Fall is here, and If you aren’t part of the lucky few to still be basking in the sun (ah, Italia!), don’t fret – we have some great news that will surely brighten your day and warm your house. Recently Boulder-based company Cool Energy, Inc. unveiled SolarHeart, a specialized engine that can convert low temperature solar power and waste energy into enough electricity to provide 80% of a home’s heat, all of its hot water, and 60% of its electricity!
Proof that there is no need to reinvent the wheel, Cool Energy revamped the principles behind the 19th century Stirling engine, which operates by capturing the energy from pressure formed when hydrogen is alternately heated and cooled within a closed chamber. Normally, running this engine with solar panels would not be feasible for homes, given that enough light needs to be gained to generate heat of up to 500 degrees.
However by implementing poor heat conducting plastics and ceramic materials, Cool Energy cleverly designed a 200 degree, low-temperature engine able to separate the “hot side” and “cold side”. By creating a significant enough temperature differential between the two sides, very low temperatures are required to get the engine running. In fact, the system works best in colder climates such as the Northern US, Canada and Europe, even finding the most advantageous economies of scale in these locales.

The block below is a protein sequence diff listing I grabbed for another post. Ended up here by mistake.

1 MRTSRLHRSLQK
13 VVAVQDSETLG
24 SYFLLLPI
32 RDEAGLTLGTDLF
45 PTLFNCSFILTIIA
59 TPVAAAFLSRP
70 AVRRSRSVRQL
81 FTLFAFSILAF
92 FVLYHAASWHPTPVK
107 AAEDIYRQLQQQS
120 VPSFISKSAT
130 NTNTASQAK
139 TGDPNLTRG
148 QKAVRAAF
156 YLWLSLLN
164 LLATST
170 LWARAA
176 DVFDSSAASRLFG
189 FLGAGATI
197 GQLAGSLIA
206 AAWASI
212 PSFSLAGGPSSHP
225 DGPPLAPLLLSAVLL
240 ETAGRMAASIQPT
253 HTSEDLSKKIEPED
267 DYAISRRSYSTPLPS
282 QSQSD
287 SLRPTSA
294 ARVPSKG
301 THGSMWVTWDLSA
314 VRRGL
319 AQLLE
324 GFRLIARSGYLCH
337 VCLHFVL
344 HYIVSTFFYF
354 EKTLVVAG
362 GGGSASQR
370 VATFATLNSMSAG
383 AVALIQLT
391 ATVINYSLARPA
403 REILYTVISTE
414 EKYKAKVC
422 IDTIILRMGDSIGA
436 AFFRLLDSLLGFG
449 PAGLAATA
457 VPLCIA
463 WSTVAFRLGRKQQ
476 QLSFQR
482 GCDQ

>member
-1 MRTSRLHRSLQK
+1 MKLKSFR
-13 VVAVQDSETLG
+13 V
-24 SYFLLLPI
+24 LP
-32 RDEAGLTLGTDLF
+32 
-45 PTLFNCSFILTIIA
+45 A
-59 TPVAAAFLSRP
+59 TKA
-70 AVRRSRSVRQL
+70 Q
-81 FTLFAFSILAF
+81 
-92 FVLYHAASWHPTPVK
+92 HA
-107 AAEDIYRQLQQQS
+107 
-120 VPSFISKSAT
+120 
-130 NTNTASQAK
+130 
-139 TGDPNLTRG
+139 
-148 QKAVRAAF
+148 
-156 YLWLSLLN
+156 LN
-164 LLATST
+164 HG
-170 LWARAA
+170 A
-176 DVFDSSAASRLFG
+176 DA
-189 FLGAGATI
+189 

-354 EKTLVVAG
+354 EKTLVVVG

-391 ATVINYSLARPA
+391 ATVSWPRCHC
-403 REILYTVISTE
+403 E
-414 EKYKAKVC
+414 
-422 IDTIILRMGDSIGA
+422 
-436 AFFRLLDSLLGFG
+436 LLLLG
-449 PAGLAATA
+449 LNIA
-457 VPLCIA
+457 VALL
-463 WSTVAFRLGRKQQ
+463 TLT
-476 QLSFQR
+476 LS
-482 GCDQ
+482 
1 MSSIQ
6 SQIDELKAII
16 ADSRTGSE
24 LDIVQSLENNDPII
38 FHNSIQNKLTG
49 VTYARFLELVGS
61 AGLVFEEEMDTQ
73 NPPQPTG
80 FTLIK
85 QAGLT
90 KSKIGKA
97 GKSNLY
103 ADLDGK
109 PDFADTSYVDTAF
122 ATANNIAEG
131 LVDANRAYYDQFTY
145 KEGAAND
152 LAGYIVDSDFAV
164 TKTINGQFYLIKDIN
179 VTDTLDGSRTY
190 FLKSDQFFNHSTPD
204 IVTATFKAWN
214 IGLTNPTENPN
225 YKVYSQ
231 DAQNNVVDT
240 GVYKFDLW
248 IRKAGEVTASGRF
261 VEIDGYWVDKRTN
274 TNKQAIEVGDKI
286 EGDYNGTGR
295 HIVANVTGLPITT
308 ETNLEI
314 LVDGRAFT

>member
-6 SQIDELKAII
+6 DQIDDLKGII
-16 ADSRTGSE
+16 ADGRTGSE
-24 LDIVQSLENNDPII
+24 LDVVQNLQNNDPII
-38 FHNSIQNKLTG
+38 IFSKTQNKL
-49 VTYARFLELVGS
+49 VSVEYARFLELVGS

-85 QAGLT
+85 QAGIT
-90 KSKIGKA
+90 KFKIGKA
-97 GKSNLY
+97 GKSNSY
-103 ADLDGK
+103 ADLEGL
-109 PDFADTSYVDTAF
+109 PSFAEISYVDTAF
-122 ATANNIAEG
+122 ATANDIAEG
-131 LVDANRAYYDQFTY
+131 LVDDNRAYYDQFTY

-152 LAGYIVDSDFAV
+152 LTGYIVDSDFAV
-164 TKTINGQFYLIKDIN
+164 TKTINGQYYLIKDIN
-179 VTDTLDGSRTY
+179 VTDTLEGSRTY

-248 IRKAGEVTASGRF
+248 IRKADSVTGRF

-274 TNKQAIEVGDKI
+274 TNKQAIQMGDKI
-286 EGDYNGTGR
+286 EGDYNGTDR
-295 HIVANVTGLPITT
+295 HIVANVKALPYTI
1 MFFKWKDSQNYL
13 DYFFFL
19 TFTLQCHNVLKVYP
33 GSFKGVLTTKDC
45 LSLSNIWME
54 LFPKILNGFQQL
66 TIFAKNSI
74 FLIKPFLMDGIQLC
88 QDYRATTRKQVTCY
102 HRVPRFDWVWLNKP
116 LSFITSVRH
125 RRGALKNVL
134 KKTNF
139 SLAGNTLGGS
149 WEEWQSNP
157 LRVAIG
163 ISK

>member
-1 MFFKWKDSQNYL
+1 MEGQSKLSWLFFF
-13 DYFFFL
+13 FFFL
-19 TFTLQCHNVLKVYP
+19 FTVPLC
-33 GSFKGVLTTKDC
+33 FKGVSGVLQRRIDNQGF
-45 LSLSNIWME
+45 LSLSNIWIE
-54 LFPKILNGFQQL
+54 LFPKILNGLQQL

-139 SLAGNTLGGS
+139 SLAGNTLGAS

The new SolarHeart engine will be integrated into Cool Energy’s SolarFlow system, which will work to convert low temperature solar light and waste heat into storable electricity for homes and small buildings. Each installation will emit zero pollution, reducing household emissions by up to 6 tons of carbon dioxide per year.
Moreover, the ability for the engine to run on any heat source, including waste heat, is especially noteworthy. This means that the system could also be used in combination with industrial factories and diesel generators, capturing any waste heat that is generated and essentially recycling it to create clean energy for the local grid. Cool Energy says that the application of these systems in remote locations has an estimated energy gain of 20% and a payback period as short as one year.
Via Clean Technica
Photo by Mark F. Levisay